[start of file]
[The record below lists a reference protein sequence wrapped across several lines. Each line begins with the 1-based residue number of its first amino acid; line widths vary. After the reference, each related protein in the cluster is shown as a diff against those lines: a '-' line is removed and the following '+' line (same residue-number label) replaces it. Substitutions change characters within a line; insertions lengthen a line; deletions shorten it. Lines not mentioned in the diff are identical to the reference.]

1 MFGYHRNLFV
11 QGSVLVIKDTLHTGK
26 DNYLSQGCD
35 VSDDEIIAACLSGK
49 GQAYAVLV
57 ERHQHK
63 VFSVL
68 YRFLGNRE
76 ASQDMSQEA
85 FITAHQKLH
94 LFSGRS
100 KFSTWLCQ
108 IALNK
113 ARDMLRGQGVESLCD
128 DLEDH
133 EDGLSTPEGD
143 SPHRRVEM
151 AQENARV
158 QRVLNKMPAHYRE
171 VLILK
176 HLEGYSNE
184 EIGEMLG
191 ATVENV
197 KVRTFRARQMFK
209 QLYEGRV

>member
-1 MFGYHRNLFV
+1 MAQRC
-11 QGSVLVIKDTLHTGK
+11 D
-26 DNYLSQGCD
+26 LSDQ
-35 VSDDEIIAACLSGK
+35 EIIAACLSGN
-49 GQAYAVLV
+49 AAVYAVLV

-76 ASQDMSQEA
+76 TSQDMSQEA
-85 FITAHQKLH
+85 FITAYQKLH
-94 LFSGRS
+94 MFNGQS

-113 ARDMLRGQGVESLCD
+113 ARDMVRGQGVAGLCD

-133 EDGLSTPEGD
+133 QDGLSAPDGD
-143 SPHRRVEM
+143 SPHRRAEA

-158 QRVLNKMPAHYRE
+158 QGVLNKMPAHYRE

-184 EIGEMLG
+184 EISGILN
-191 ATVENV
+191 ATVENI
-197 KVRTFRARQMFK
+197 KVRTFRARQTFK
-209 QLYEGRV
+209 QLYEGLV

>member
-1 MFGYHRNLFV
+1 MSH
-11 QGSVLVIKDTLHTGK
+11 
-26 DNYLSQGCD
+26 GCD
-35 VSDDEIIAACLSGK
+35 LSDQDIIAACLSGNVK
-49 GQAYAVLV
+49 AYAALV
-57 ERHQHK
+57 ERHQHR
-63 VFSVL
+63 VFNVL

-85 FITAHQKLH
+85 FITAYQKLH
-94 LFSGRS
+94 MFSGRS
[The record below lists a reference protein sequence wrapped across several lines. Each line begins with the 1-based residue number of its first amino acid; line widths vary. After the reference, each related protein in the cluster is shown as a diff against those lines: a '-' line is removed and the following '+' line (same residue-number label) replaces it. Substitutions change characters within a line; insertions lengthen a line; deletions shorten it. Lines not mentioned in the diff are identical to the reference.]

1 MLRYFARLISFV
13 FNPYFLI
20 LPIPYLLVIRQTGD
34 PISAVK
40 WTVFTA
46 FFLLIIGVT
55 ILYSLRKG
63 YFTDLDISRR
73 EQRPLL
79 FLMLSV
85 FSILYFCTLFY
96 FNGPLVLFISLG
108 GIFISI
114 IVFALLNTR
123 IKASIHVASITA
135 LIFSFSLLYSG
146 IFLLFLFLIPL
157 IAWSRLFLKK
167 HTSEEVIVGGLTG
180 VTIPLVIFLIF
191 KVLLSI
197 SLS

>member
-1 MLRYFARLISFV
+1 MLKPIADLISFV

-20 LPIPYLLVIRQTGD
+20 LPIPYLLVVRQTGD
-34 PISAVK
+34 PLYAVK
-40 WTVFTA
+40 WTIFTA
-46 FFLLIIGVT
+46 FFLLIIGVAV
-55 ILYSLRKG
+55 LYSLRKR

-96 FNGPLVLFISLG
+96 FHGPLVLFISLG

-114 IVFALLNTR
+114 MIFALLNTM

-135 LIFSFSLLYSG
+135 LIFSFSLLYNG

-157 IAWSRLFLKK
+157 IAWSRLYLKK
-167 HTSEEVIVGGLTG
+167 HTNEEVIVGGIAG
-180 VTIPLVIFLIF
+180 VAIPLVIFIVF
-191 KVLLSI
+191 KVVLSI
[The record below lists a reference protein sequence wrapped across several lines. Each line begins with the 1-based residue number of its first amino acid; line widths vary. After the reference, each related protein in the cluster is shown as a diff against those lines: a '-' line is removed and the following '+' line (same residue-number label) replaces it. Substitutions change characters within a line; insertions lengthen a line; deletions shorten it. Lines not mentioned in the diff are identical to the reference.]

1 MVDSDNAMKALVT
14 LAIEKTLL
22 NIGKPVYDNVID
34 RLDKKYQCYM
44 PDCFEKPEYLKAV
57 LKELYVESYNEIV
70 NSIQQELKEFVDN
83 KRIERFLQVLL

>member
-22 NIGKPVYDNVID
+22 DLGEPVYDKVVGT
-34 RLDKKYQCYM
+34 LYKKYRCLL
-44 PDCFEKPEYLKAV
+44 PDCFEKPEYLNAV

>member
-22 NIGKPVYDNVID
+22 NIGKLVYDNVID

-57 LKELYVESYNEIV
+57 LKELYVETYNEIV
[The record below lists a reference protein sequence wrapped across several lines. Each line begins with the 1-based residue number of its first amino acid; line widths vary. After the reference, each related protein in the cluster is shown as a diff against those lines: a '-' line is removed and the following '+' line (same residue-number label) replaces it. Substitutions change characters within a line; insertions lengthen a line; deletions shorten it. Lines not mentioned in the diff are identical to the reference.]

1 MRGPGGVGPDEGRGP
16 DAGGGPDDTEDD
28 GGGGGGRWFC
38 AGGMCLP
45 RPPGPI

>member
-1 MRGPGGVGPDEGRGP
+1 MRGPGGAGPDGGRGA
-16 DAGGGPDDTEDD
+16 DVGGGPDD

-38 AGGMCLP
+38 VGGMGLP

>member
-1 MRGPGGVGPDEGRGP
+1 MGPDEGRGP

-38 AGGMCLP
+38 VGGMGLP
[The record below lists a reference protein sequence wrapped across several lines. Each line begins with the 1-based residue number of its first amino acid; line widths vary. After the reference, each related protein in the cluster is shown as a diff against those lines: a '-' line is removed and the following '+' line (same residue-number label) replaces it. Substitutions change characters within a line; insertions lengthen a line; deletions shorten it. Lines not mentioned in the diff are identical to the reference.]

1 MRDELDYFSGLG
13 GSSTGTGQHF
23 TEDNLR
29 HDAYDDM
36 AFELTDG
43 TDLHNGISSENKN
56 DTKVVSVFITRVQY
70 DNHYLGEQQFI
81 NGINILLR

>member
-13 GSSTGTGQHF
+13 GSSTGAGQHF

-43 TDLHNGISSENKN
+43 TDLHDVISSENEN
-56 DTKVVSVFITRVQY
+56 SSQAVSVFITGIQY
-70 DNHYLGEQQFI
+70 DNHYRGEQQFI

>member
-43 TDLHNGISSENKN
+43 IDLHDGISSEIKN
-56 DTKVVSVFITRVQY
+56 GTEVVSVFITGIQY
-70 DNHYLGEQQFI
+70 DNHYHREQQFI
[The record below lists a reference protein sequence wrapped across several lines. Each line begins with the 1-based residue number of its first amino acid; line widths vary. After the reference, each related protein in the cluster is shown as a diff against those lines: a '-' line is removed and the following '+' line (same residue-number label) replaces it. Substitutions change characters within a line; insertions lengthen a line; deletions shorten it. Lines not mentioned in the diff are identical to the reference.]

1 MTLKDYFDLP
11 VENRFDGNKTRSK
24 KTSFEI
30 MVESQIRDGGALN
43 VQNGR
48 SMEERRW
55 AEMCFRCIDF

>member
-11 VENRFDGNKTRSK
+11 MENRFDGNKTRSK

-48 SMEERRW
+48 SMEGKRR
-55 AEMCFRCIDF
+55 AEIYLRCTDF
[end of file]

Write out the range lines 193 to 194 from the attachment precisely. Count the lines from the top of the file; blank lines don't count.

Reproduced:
+70 DNHYHREQQFI
[The record below lists a reference protein sequence wrapped across several lines. Each line begins with the 1-based residue number of its first amino acid; line widths vary. After the reference, each related protein in the cluster is shown as a diff against those lines: a '-' line is removed and the following '+' line (same residue-number label) replaces it. Substitutions change characters within a line; insertions lengthen a line; deletions shorten it. Lines not mentioned in the diff are identical to the reference.]